Dealing with loss

It’s important for you and your children to acknowledge the loss of a loved one. Unacknowledged losses can build up stresses, and come out in other less healthy ways. We can end up getting snappy, unable to focus and out of sorts when we are pushing feelings away.

The more we can do acknowledge loss and validate the range of feelings we will all have at different times, the more we can make sense of the experiences we are facing.

Make some space for your feelings

We can tend to want to ‘get rid’ of painful feelings, believing it is better to power through, or to try and cheer ourselves up. Staying with emotional pain and sadness can be uncomfortable.

When supporting others who are experiencing loss we might try to point them towards the positive by saying, “Don’t be sad about missing out on your end of term play, just think about all the nice things we can do with the time instead”.

Acknowledging how they are feeling might help, phrasing it like “I can see how disappointed you are, you were looking forward to that and had worked so hard on learning your lines. I am sorry it has to be this way” can help show your understanding.

Stages of grief

There are known to be five stages to the grief process:

  • Denial
  • Anger
  • Bargaining
  • Depression
  • Acceptance

These don’t go one way and people can move in and out of the different feelings at different times. It is important to acknowledge both our similarities and our differences as part of this process.

For example, one member of the family might want to keep busy, while another will want to watch TV and not think about it. One child will seek comfort and reassurance while another will want to spend time on their own, or talking to friends.

Previous experience will affect how you manage your feelings

Those who have experienced traumatic losses in the past are likely to find it even more difficult to cope.

Children who have been in care, those who have experienced a serious illness, or bereavement and those who have been caught between warring parents are just some who may find the unpredictability and the loss of control more difficult. They will need compassion and care to manage their feelings.

Make time for now

In this time of uncertainty, we might spend a great deal of time thinking about the future and worry about losses that haven’t yet happened. It can quickly mount up as thoughts go round and round in our heads.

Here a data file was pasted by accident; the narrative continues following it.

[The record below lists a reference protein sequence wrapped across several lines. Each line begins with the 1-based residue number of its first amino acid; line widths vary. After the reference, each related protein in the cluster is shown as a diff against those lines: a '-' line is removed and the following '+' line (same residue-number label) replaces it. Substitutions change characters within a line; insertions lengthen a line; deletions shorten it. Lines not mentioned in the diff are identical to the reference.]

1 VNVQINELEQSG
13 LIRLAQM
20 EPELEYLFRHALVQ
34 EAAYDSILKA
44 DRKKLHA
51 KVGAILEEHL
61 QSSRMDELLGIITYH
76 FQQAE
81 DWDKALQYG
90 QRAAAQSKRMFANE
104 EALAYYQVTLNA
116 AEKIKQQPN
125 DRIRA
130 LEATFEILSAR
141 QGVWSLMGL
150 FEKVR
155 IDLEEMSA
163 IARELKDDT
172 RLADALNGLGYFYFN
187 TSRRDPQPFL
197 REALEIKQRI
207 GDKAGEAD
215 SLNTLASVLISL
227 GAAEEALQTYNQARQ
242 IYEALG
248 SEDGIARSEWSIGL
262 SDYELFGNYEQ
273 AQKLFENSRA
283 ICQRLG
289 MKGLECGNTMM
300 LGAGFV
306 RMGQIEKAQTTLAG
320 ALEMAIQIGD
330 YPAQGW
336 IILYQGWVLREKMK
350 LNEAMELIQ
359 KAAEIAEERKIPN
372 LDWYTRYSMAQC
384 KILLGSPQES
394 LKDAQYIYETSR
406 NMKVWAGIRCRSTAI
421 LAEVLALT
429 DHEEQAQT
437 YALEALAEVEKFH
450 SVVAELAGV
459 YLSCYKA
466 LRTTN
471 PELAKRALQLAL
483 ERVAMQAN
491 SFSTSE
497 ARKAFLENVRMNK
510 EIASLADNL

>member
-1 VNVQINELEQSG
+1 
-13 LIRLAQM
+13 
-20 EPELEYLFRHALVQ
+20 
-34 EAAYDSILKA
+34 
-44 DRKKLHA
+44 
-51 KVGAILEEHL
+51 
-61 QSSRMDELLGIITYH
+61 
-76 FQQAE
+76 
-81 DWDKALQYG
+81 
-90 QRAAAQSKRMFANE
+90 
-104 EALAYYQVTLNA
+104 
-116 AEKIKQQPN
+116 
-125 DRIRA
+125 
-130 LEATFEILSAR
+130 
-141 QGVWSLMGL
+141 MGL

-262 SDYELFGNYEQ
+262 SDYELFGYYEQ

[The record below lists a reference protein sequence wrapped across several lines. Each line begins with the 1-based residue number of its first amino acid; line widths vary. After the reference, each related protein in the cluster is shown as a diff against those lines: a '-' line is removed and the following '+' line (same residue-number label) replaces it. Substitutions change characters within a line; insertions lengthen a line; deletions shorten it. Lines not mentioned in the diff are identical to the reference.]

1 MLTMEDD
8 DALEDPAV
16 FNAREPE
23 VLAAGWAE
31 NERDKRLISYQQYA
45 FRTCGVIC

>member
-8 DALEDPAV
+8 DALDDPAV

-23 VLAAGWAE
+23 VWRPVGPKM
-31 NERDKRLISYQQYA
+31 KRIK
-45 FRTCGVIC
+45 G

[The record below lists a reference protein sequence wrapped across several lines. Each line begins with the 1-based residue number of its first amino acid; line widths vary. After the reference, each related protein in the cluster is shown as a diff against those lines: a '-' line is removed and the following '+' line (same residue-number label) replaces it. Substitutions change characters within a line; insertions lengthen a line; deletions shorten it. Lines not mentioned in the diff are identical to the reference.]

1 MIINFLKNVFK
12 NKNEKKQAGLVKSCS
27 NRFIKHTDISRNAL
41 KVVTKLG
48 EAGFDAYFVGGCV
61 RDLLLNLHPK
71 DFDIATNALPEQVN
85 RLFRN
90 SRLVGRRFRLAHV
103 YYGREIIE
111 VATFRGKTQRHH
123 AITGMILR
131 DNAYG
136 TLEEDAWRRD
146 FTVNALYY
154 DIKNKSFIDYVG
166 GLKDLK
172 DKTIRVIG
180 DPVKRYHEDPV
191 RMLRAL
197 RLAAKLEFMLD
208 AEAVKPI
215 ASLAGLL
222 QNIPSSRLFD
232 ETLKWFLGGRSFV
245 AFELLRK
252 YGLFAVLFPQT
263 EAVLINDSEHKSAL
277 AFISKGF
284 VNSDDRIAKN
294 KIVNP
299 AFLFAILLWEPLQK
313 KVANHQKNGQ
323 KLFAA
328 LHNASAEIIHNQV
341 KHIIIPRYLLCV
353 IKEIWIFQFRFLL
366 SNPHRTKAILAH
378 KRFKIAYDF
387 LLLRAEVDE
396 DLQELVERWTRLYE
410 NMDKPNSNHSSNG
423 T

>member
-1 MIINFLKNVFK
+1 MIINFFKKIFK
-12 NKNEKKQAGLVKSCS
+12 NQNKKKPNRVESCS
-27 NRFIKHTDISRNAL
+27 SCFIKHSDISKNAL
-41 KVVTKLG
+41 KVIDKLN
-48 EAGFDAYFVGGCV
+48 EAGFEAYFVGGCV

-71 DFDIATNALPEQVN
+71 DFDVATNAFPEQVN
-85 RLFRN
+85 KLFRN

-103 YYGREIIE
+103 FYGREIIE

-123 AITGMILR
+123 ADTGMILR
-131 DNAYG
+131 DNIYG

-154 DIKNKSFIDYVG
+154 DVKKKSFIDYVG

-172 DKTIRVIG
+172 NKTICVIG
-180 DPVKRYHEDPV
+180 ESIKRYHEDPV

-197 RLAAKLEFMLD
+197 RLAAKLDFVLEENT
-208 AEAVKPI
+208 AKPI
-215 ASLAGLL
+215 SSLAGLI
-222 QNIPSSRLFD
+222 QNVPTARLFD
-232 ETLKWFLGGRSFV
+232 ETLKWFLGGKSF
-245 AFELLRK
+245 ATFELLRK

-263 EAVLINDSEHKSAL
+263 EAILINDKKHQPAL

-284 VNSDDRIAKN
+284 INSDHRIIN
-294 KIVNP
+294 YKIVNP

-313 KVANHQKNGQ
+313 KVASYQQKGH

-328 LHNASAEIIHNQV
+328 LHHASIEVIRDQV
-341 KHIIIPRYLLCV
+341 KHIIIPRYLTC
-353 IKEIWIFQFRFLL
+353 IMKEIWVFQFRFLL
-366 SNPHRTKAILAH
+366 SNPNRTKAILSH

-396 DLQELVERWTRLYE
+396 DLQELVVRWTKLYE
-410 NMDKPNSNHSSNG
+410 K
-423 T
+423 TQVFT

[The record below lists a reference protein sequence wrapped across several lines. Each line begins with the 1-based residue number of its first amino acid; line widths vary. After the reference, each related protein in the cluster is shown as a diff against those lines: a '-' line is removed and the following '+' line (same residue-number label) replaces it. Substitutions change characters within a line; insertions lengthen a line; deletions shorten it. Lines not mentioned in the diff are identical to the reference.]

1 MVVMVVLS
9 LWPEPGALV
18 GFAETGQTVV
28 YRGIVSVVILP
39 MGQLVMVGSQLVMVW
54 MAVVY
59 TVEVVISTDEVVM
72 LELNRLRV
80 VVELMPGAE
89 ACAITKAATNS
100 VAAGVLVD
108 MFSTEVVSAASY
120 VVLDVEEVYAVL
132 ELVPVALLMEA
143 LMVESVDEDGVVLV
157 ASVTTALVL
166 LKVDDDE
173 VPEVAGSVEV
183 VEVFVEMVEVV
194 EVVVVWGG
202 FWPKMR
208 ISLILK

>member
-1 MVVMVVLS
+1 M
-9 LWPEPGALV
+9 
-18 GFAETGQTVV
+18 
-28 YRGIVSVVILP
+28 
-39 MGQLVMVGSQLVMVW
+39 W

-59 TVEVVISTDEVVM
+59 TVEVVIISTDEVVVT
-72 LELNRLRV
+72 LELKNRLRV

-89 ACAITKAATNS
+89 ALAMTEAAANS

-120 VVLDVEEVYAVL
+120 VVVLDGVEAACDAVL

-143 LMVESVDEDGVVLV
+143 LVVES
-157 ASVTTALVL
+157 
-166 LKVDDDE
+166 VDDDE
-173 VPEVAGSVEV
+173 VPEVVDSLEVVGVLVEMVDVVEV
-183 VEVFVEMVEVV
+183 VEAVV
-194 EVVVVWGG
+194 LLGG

It can help to set aside some time for worrying, and also to make time for just being in the moment and giving yourself a break to enjoy something right now.

Reconnecting with things that calm us, like settling down with a good film, having a hot bath, sitting in the garden or doing a puzzle are all good ways to take some time away from worries about these possible futures.

Useful contact numbers:

For parents

Family Action. Providing support for adult members of families via telephone, text, email and webchat on their FAMILYLINE

Family Lives free and confidential helpline for parents in England & Wales How we can help

For parents in Scotland Children 1st run PARENTLINE

For parents in Northern Ireland PARENTLINE NI

For Grandparents

Bereavement support

Cruse Bereavement Care Freephone National Helpline is staffed by trained bereavement volunteers, who offer emotional support to anyone affected by bereavement.

Offering a listening ear and emotional support to anyone who has lost someone they love, or been affected by a bereavement. All calls are answered by trained Cruse volunteers.

0808 808 1677​

[email protected]

Winston’s Wish, for adults caring for a bereaved child or young person: 08452 03 04 05 9-5pm Monday- Friday

Muslim Bereavement Support: 020 3468 7333 / [email protected]  

Bereavement Trust Helplines (6 – 10pm 365 days a year)
Urdu & Gujarati Bereavement Helpline 0800 9177 416
Cantonese & Mandarin Bereavement Helpline 0800 0304 236

Grief Encounter have a helpline and their counsellors offer one to one support for children. 

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